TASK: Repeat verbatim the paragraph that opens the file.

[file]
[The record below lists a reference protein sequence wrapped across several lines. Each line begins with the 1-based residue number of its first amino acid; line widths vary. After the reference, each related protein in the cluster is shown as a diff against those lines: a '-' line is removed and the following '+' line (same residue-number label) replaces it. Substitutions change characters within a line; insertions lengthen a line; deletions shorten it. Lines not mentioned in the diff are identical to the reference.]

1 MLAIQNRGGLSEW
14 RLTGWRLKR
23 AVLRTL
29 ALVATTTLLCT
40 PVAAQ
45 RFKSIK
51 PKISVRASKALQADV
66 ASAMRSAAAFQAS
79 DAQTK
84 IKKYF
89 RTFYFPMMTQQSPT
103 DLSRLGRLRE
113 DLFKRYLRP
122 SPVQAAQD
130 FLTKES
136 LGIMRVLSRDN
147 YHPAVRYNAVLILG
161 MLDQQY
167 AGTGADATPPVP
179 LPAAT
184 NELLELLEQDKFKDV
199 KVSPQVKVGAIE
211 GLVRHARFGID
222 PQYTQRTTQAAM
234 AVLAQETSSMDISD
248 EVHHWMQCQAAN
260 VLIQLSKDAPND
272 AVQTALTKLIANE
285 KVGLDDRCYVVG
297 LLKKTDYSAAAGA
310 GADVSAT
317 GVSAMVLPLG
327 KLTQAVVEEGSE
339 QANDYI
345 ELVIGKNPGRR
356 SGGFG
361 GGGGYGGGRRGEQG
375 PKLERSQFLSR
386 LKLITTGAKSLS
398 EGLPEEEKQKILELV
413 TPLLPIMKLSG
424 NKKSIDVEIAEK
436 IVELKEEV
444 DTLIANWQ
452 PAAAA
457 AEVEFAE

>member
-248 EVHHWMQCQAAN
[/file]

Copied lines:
[The record below lists a reference protein sequence wrapped across several lines. Each line begins with the 1-based residue number of its first amino acid; line widths vary. After the reference, each related protein in the cluster is shown as a diff against those lines: a '-' line is removed and the following '+' line (same residue-number label) replaces it. Substitutions change characters within a line; insertions lengthen a line; deletions shorten it. Lines not mentioned in the diff are identical to the reference.]